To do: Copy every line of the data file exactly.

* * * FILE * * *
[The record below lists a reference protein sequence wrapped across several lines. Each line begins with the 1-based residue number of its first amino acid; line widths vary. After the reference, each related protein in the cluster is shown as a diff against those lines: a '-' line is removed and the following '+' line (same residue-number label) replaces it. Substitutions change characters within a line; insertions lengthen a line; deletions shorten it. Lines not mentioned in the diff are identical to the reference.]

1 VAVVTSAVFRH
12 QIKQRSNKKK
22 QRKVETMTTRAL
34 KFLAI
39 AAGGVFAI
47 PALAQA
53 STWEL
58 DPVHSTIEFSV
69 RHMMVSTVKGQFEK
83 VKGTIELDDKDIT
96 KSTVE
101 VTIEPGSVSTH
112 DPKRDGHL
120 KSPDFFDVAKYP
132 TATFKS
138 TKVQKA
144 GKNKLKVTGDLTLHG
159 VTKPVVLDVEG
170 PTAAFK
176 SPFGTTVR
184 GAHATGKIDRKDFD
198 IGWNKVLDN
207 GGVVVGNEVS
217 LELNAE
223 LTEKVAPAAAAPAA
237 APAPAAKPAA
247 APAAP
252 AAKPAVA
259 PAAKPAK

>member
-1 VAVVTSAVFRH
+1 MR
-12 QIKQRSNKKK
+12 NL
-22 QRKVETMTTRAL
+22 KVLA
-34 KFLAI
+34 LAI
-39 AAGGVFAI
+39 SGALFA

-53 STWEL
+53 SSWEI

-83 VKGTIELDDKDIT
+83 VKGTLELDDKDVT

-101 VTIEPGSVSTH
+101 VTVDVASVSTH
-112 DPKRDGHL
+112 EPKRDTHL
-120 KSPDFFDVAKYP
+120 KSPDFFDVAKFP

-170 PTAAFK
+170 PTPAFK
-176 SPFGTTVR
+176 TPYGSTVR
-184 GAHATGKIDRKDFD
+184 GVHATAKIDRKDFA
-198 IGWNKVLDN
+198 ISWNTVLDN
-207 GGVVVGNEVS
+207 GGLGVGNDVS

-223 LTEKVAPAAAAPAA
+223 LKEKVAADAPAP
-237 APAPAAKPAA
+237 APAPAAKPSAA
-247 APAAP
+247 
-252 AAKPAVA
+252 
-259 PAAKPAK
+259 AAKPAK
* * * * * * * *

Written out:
[The record below lists a reference protein sequence wrapped across several lines. Each line begins with the 1-based residue number of its first amino acid; line widths vary. After the reference, each related protein in the cluster is shown as a diff against those lines: a '-' line is removed and the following '+' line (same residue-number label) replaces it. Substitutions change characters within a line; insertions lengthen a line; deletions shorten it. Lines not mentioned in the diff are identical to the reference.]

1 VAVVTSAVFRH
12 QIKQRSNKKK
22 QRKVETMTTRAL
34 KFLAI
39 AAGGVFAI
47 PALAQA
53 STWEL
58 DPVHSTIEFSV
69 RHMMVSTVKGQFEK
83 VKGTIELDDKDIT
96 KSTVE
101 VTIEPGSVSTH
112 DPKRDGHL
120 KSPDFFDVAKYP
132 TATFKS
138 TKVQKA
144 GKNKLKVTGDLTLHG
159 VTKPVVLDVEG
170 PTAAFK
176 SPFGTTVR
184 GAHATGKIDRKDFD
198 IGWNKVLDN
207 GGVVVGNEVS
217 LELNAE
223 LTEKVAPAAAAPAA
237 APAPAAKPAA
247 APAAP
252 AAKPAVA
259 PAAKPAK

>member
-1 VAVVTSAVFRH
+1 MR
-12 QIKQRSNKKK
+12 NL
-22 QRKVETMTTRAL
+22 KVLA
-34 KFLAI
+34 LAI
-39 AAGGVFAI
+39 SGALFA

-53 STWEL
+53 SSWEI

-83 VKGTIELDDKDIT
+83 VKGTLELDDKDVT

-101 VTIEPGSVSTH
+101 VTVDVASVSTH
-112 DPKRDGHL
+112 EPKRDTHL
-120 KSPDFFDVAKYP
+120 KSPDFFDVAKFP

-170 PTAAFK
+170 PTPAFK
-176 SPFGTTVR
+176 TPYGSTVR
-184 GAHATGKIDRKDFD
+184 GVHATAKIDRKDFA
-198 IGWNKVLDN
+198 ISWNTVLDN
-207 GGVVVGNEVS
+207 GGLGVGNDVS

-223 LTEKVAPAAAAPAA
+223 LKEKVAADAPAP
-237 APAPAAKPAA
+237 APAPAAKPSAA
-247 APAAP
+247 
-252 AAKPAVA
+252 
-259 PAAKPAK
+259 AAKPAK